In the Heart of the Sea is the true account of the whaleship Essex, which Moby-Dick was in large part based upon. Noah read it before me and repeatedly gave me gory details (hint: survival cannibalism) that totally turned me off, but he inSISted that I read it. I devoured it in two days—much like the sailors devoured their crewmates. Ew, gross. No seriously, it's really good.
For realsies though, it was quite the follow-up to Longitude. Some of the same names appeared in both, and reading Longitude let me in on just how treacherous navigation at sea was for hundreds of years, thus making the feats of the Essex crew all the more incredible. Reading this put me in touch with American history and heritage in a way that traditional history books can't: Philbrick told the naked truth, even when it was ugly. As it turns out, whaling was horrific. Who knew?
* * *When it comes to Sedaris's books, I have a hard time choosing where to start. I chose Dress Your Family In Corduroy and Denim because the first story in it referenced his family's move from New York to North Carolina, a North-to-South migration I immediately identified with.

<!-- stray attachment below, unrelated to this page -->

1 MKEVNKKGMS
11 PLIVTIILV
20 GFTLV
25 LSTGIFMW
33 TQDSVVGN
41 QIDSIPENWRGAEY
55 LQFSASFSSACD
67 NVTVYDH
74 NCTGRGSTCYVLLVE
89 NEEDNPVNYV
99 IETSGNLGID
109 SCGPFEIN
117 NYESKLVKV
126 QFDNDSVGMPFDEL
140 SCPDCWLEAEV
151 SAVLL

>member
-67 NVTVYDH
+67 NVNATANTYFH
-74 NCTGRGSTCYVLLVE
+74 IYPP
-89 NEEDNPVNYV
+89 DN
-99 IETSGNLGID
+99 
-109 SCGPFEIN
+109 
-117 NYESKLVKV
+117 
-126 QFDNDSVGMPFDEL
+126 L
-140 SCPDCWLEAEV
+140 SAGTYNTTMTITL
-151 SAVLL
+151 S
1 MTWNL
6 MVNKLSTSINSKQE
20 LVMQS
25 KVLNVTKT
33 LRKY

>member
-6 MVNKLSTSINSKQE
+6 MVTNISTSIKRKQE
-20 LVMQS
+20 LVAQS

There's a lot to identify with when it comes to Sedaris. Also, he's brilliant. One thing I appreciate is how well-rounded his essay collections are; even though they may be variations on a theme (family and love, for instance), Sedaris doesn't linger too long on any one aspect of himself. He doesn't address the same issues essay after essay, repeadedly sticking on one or two idosyncracies like a broken record on an annoying scratch. And that, to me, is the mark of a great essayist.
Having dabbled in personal essay myself this past semester, I've experienced how difficult it is to temporarily step outside yourself and look at part of life through a fine-focus lens. Then you have to step back into yourself and describe what you see. It's tough to zoom in on distinct moments and determine which ones stand alone and which must be connected to a larger narrative. Sedaris perfects this ability.
Plus, he's funny. Despite my literary babble about craft, every author's purpose is to be read and enjoyed. Some funny books are good for a once-through laugh (say, Ellen DeGeneris's books), but the really funny ones are the ones that are also a little painful, and make you wonder if you should be laughing at all.